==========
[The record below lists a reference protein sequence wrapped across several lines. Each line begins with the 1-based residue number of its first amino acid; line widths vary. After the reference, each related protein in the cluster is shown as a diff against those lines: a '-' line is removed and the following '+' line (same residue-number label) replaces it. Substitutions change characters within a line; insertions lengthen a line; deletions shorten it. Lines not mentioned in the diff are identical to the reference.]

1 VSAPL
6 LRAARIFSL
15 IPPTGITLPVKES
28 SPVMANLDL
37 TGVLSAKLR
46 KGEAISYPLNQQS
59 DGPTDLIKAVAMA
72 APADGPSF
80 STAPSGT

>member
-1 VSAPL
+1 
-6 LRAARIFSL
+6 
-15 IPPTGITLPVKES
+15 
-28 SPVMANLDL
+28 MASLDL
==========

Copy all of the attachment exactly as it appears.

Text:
[The record below lists a reference protein sequence wrapped across several lines. Each line begins with the 1-based residue number of its first amino acid; line widths vary. After the reference, each related protein in the cluster is shown as a diff against those lines: a '-' line is removed and the following '+' line (same residue-number label) replaces it. Substitutions change characters within a line; insertions lengthen a line; deletions shorten it. Lines not mentioned in the diff are identical to the reference.]

1 VSAPL
6 LRAARIFSL
15 IPPTGITLPVKES
28 SPVMANLDL
37 TGVLSAKLR
46 KGEAISYPLNQQS
59 DGPTDLIKAVAMA
72 APADGPSF
80 STAPSGT

>member
-1 VSAPL
+1 
-6 LRAARIFSL
+6 
-15 IPPTGITLPVKES
+15 
-28 SPVMANLDL
+28 MASLDL